Clinically, CGCT presents as a single circumscribed growth with sessile or pedunculated implantation, color ranging from pink to reddish, and size ranging from a few millimeters to about 10 centimeters in diameter.2 Multiple lesions involving the maxilla and mandible have also been described in 10% of cases.4,5-7 Histopathological images reveal rounded voluminous cells with abundant eosinophilic granular cytoplasm and slightly basophilic oval nuclei. CGCT’s microscopic appearance is very similar to granular cell tumors, and the differential diagnosis between the two is based on etiological, clinical, and immunohistochemical aspects.1,3,6,8

Surgical excision is recommended immediately upon detection of the lesion, and spontaneous regression is rare. Large lesions can cause feeding difficulties and airway obstruction in the neonate.5,6,9 This study reports a case of CGCT and discusses clinical and histopathological characteristics, as well as differential diagnoses from other lesions, while emphasizing a multidisciplinary approach.

Case report

A 10-day-old Black female newborn was presented at a Stomatology Service with a nodular lesion in the oral cavity. Intraoral physical examination revealed a pedunculated exophytic nodular lesion of firm consistency and coloring similar to the mucosa, located in the anterior region of the left upper alveolar ridge and measuring approximately 3.0 x 2.0 cm in diameter (Figure 1). This mass was causing breastfeeding problems but no airway obstruction. The infant’s mother did not mention any adverse perinatal event, and the lesion was detected only at birth.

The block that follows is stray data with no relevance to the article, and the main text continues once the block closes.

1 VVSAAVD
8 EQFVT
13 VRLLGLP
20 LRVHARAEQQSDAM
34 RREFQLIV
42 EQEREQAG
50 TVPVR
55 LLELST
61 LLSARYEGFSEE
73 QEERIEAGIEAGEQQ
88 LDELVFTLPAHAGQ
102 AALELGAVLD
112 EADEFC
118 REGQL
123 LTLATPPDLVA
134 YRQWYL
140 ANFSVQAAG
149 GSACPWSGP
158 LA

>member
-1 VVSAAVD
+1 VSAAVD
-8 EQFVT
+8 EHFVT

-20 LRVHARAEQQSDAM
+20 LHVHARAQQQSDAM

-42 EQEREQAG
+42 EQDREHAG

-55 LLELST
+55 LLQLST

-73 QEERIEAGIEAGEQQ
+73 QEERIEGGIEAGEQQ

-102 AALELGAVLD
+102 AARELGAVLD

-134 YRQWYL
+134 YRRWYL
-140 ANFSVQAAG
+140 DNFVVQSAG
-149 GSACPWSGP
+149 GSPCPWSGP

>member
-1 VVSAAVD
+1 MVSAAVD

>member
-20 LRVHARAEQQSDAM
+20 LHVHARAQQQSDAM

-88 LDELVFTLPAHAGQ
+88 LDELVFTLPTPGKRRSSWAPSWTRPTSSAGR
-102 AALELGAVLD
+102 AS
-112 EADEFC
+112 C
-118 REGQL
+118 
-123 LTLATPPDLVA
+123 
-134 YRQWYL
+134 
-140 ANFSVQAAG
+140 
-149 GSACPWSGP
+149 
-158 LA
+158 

Figure 1 Clinical aspect. Pedunculated nodular lesion on the anterior upper alveolar ridge of a newborn. 

Considering a diagnostic hypothesis of congenital epulis, pediatric and anesthetic evaluations were performed to plan the surgical excision of the lesion, which occurred under general anesthesia with orotracheal intubation, as usually recommended in such cases.1,3,10 The lesion was completely excised using electrocautery, bleeding was minimal, and the infant recovered with no complications, achieving normal breastfeeding.

Histopathological examination revealed a benign, well-circumscribed lesion characterized by a proliferation of polygonal cells amid a sparse stroma (Figure 2). The cells exhibited rounded morphology and abundant eosinophilic granular cytoplasm.

Figure 2 Histopathological features of CGCT. Well-circumscribed lesion characterized by the proliferation of polygonal cells amid a sparse stroma (H&E; 40x magnification). 

Some of the rounded-to-oval-shaped basophilic nuclei appeared as expelled toward the cell’s periphery. The dense fibrous connective tissue stroma was sparse, with a mild infiltrate of mononuclear inflammatory cells and blood vessels.

The epithelium lining exhibited atrophy of its epithelial ridges at its greatest extent, with an area of focal ulceration (Figures 3, 4, and 5). In order to better characterize the lesion under study, immunohistochemical staining for vimentin (Figure 6), Ki-67 (Figure 7), and S100 (Figure 8) was performed.

Figure 3 Histopathological features of CGCT. The lesion is lined by a parakeratinized stratified squamous epithelium exhibiting atrophy. There are lesion cells in the lamina propria (H&E; 100x magnification). 

Figure 4 Histopathological features of CGCT. Blood vessels of varied shapes and sizes amid the granular cells (H&E; 400x magnification).